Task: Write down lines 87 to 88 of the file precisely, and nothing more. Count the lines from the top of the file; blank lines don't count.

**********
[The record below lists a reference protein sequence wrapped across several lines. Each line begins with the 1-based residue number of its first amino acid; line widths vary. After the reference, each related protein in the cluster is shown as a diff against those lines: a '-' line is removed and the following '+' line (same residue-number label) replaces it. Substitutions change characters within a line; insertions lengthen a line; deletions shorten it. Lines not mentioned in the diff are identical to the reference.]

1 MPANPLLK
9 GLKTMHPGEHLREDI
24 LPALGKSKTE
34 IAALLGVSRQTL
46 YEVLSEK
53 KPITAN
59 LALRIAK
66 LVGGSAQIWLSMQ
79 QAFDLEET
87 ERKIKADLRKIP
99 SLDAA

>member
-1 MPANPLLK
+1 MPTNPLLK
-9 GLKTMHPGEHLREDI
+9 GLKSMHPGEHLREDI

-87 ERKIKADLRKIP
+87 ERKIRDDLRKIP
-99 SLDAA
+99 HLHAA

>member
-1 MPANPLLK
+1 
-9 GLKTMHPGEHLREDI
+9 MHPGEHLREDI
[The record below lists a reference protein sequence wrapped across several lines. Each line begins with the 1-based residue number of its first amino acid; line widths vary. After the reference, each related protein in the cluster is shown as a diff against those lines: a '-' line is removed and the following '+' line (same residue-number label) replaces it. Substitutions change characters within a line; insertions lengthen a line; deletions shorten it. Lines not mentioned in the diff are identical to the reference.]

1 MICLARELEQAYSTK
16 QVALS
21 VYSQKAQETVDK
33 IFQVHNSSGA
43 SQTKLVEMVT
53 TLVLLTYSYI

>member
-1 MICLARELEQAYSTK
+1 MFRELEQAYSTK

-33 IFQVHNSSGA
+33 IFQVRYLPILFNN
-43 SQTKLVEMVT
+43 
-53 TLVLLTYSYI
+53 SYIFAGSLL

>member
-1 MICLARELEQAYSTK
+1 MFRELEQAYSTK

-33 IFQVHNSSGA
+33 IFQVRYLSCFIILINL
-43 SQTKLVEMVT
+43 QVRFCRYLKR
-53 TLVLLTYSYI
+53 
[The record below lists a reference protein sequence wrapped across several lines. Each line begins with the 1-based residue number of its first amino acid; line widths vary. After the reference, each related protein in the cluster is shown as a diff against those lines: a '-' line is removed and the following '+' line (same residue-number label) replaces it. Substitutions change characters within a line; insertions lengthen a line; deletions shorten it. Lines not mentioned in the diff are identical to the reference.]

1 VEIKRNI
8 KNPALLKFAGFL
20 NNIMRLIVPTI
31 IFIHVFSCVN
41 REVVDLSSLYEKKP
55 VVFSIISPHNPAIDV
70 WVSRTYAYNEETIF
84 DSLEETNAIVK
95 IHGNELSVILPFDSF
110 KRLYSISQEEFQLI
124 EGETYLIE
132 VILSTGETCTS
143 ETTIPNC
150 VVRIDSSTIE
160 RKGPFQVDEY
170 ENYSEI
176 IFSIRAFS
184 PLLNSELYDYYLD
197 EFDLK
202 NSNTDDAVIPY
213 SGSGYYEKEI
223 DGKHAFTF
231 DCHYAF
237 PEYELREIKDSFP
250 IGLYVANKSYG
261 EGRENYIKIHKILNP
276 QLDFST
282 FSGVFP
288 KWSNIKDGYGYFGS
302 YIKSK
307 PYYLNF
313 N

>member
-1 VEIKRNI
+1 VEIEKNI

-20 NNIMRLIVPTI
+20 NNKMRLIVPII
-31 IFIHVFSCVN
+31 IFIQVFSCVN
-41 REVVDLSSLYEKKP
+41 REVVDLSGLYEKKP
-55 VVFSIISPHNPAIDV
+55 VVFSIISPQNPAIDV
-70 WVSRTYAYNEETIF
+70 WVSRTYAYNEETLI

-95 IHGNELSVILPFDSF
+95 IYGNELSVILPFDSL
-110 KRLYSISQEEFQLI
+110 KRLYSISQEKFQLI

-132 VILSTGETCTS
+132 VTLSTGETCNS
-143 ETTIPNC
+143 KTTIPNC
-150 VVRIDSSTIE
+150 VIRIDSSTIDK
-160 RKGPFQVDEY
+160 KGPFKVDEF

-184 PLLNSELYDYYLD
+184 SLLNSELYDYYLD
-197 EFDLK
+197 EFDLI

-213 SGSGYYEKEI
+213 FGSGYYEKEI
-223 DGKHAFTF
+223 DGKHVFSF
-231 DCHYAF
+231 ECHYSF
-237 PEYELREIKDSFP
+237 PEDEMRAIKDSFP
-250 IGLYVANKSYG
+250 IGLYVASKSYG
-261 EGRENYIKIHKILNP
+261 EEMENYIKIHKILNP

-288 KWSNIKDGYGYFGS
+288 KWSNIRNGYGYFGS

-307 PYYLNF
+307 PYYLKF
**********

+1 VEIEKNI

-20 NNIMRLIVPTI